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CCH Conference Workshop. 14 July 2012 Welfare Reform Phil Earl and John McGuigan. Introduction. Welcome Introductions Objectives To increase your understanding of the Government’s welfare reforms To evaluate the potential impact on your organisation

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CCH Conference Workshop

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Cch conference workshop

CCH Conference Workshop

14 July 2012

Welfare Reform

Phil Earl and John McGuigan


Introduction

Introduction

  • Welcome

  • Introductions

  • Objectives

    • To increase your understanding of the Government’s welfare reforms

    • To evaluate the potential impact on your organisation

    • To consider how you can respond to the planned changes


Background

Background

  • Context

    • World economic crisis

    • Coalition government and deficit reduction

    • Cuts in public expenditure

    • £18bn cut in welfare budget

    • Further cuts on the way!

  • Government Objectives

    • Create incentives to get more people into work by ensuring that work always pays

    • Protect the most vulnerable in society

    • Deliver fairness to those claiming benefit and to the taxpayer

  • Welfare Reform Act 2012


Housing and the welfare reform act

Housing and the Welfare Reform Act

  • Under-occupation

  • Household benefits caps

  • Universal Credit


Under occupation

Under-occupation

  • Housing Benefit (Amendment) Regulations 2012

  • From April 2013

  • Working age tenants who are under-occupying social housing will have Housing Benefit cut

    • 14% for one spare bedroom

    • 25% for two or more spare bedrooms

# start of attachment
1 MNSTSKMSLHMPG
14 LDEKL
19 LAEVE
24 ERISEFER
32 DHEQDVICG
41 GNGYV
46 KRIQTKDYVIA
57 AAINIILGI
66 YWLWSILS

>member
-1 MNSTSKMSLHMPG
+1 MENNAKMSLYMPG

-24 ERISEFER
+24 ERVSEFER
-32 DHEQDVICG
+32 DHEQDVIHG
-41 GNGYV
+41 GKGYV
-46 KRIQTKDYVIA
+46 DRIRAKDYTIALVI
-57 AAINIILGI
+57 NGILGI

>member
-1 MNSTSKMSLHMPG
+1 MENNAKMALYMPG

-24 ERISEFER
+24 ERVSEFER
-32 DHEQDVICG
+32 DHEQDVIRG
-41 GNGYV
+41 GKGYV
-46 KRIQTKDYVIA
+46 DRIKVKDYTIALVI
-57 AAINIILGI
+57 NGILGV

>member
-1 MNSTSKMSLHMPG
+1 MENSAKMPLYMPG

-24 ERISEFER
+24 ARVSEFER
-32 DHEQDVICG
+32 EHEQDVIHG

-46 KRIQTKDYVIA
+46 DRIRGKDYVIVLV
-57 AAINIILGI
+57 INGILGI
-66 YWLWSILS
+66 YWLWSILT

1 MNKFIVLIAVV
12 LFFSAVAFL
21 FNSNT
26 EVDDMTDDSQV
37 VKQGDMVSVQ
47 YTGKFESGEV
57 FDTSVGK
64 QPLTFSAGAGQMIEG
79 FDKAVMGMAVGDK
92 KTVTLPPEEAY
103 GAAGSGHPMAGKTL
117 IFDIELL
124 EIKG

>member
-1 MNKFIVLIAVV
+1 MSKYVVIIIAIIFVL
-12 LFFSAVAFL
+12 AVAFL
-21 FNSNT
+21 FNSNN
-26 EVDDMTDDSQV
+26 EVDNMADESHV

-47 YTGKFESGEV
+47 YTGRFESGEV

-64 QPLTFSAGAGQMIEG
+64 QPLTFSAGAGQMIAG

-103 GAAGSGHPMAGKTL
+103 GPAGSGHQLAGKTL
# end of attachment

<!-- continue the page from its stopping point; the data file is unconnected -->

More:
• Same-sex children under 16 to share

  • Different-sex children under 10 to share

  • No definition of what constitutes a bedroom

  • Excluded tenancies


Under occupation who is affected

Under-occupation: who is affected?

  • In receipt of Housing Benefit

  • Working age

    • Below the qualifying age for Pension Credit

    • Expected to be 61 at April 2013

    • To rise until women’s state pension age = men’s in 2018

    • For couples, under-occupation penalty will not apply if either or both have attained qualifying age

  • Disabled tenants

    • Penalty will apply except where an additional bedroom is required for a non-resident carer providing overnight care (but see recent Court of Appeal case)


Under occupation what can tenants do

Under-occupation: what can tenants do?

  • Pay the difference

  • Move to a smaller home

  • Apply for discretionary housing payments

  • Take in a lodger

  • Earn more money!


Household benefit caps

Household Benefit Caps

  • From April 2013

  • Total benefit will be limited to around £500 per week for couple/lone parent households and around £350 per week for single person households

  • Cap implemented by adjusting Housing Benefit

  • The policy will most affect large families who are out of work (in the most part with three or more children) and households in high rent areas receiving large Housing Benefit payments